It is a bit annoying to see the same argument about lines of code count come up that is pointless. Sure it is possible to find examples of code that is smaller and as efficient (or more efficient) than a given larger implementation. But, that does not exclude the existence of larger code that is more desirable for a given project based on a meteric other than executable size.

LOC is quite ok...

Posted Feb 21, 2007 21:25 UTC (Wed) by nettings (subscriber, #429) [Link]

"Using lines of code as a metric is pure evil. "

wrong. absolute lines-of-code counts are certainly bogus as a measure for productivity, but the purpose of this article was to find a relative measure of where commits come from.
unless you can demonstrate that corporate-backed hackers produce a significantly different amount of functionality or utility per line of code (which would introduce a systemic error), the method is perfectly valid, because the inherent bogosity of LOC measurements will level out.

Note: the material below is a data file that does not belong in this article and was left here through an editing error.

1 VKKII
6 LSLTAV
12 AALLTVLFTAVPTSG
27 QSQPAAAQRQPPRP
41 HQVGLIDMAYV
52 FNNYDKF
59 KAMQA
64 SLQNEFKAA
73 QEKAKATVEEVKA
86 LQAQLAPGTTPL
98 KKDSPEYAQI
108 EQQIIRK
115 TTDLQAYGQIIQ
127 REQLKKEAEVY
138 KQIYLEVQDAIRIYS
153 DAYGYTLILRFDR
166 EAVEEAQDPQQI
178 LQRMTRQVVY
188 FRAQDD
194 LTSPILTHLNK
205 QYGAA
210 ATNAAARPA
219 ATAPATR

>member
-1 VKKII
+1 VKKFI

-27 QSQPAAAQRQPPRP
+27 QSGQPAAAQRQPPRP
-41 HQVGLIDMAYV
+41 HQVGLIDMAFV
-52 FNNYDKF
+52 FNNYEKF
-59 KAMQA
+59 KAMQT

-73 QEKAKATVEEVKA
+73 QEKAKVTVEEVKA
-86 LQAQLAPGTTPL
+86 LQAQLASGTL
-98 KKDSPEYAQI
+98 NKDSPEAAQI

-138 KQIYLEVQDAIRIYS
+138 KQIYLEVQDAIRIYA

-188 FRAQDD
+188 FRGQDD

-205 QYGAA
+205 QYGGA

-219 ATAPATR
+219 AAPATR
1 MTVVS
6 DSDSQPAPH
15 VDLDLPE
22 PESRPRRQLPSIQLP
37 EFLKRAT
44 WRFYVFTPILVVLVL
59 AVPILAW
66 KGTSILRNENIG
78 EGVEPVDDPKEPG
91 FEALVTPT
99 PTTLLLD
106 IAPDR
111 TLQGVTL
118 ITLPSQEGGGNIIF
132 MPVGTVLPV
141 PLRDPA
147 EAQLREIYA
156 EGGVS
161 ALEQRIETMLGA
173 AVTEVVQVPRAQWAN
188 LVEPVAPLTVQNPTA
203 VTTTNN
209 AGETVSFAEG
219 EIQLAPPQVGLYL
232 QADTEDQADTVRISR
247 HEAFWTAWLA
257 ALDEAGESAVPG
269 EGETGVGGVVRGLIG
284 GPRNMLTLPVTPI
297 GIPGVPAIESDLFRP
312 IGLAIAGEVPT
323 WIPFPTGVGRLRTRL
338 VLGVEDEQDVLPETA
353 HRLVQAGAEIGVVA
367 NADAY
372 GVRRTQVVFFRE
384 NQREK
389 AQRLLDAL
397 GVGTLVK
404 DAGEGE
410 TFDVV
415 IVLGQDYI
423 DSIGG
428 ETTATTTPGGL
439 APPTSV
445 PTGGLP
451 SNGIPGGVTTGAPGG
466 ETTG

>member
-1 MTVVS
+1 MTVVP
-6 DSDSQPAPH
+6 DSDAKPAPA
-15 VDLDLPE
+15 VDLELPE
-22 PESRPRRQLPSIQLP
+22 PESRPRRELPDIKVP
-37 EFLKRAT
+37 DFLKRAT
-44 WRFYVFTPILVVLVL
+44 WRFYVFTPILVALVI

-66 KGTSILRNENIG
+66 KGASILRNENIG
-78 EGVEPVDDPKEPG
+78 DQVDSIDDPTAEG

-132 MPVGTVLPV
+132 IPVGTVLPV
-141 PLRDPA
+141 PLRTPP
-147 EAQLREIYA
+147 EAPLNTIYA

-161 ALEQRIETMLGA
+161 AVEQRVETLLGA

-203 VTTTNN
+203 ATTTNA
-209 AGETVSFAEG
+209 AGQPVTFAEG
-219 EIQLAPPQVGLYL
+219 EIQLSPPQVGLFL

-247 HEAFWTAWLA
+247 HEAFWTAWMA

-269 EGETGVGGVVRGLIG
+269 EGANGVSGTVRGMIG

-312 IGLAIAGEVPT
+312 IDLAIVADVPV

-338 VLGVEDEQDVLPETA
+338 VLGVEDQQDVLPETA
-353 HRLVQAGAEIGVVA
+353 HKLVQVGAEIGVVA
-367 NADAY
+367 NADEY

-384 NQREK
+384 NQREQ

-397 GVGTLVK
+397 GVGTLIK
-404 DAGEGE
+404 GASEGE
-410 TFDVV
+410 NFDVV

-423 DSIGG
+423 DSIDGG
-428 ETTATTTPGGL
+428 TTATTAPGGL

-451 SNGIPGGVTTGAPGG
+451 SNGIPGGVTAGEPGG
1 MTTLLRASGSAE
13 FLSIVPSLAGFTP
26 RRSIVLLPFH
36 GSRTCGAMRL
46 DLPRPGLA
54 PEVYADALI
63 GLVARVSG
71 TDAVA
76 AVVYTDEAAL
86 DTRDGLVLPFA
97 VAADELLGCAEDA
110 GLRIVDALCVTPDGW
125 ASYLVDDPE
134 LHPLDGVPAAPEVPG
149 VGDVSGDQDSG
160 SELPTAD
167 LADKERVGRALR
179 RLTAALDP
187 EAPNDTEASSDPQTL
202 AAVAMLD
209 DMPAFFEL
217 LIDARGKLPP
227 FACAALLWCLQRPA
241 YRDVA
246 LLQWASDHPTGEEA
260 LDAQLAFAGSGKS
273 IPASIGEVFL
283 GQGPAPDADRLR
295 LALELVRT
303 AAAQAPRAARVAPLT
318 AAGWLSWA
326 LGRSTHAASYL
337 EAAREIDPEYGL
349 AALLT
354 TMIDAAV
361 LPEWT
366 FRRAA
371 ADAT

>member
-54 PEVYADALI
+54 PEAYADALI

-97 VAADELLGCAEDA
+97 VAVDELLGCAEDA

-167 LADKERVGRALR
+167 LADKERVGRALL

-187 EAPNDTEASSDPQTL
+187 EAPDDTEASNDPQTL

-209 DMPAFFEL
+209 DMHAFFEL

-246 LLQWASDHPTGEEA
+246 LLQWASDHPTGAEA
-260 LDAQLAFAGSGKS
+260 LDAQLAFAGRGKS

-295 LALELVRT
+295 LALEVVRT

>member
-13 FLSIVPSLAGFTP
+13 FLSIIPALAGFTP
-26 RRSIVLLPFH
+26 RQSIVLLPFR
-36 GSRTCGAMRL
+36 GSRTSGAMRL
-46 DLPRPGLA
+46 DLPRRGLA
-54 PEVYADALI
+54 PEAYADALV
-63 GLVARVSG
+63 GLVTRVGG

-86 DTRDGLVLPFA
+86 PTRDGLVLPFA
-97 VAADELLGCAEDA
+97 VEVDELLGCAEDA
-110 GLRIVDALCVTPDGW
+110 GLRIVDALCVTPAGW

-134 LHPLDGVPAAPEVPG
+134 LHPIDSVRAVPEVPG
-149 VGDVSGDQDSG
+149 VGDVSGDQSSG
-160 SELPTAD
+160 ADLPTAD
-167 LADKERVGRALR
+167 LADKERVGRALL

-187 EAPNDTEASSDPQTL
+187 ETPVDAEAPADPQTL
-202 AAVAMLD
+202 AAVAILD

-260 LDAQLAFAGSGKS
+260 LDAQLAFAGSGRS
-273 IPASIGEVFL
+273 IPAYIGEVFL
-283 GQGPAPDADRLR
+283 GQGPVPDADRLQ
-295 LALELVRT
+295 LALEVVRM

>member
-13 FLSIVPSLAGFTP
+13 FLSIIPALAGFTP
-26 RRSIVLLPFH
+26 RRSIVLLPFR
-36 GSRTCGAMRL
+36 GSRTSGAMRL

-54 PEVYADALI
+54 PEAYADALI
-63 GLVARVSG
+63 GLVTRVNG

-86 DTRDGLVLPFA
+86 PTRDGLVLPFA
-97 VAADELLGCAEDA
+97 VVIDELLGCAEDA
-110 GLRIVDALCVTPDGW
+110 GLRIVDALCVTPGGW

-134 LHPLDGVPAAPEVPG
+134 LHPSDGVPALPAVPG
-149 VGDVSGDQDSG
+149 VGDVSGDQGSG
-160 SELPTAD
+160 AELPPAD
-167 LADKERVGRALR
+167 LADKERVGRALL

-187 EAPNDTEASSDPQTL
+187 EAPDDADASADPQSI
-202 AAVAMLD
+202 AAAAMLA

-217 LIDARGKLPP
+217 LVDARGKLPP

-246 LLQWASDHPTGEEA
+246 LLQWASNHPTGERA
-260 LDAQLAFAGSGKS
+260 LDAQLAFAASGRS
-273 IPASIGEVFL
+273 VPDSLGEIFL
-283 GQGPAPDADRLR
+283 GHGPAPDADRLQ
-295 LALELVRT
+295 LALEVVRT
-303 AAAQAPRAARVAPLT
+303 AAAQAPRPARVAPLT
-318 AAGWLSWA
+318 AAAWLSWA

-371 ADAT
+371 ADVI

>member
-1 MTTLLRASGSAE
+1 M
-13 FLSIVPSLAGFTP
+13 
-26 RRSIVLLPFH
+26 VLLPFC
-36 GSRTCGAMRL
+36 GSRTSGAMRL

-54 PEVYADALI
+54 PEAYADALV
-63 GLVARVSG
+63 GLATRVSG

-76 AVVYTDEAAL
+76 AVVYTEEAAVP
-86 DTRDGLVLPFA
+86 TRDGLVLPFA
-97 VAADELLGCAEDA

LOC is quite ok...

Posted Mar 3, 2007 17:36 UTC (Sat) by jzbiciak (subscriber, #5246) [Link]

Also, LOC is only meaningful if the output of the measurement isn't an input into future productivity. If coders are incentivized by their KLOC numbers (either directly, such as through wages and promotions, or indirectly through ego boosting), then KLOC can quickly become meaningless.

LOC metrics

Posted Feb 21, 2007 23:32 UTC (Wed) by man_ls (guest, #15091) [Link]

LOC is a perfectly valid metric; all metrics can be abused, and LOC have suffered more than their due, but well understood and with a little effort (e.g. removing blanks and comments) they are very useful.